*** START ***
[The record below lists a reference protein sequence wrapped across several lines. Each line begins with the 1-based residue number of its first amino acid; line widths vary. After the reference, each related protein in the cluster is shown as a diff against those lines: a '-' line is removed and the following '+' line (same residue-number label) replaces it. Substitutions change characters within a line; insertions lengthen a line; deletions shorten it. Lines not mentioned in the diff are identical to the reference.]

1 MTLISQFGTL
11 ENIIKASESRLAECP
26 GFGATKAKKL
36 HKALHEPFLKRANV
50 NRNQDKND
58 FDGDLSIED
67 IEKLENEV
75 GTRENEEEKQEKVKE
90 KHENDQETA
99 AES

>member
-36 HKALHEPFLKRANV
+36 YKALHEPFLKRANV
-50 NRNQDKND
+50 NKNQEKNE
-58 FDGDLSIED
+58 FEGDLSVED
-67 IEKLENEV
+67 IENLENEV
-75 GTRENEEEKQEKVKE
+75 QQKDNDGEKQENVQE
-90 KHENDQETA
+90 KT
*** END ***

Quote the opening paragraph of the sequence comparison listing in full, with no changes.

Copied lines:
[The record below lists a reference protein sequence wrapped across several lines. Each line begins with the 1-based residue number of its first amino acid; line widths vary. After the reference, each related protein in the cluster is shown as a diff against those lines: a '-' line is removed and the following '+' line (same residue-number label) replaces it. Substitutions change characters within a line; insertions lengthen a line; deletions shorten it. Lines not mentioned in the diff are identical to the reference.]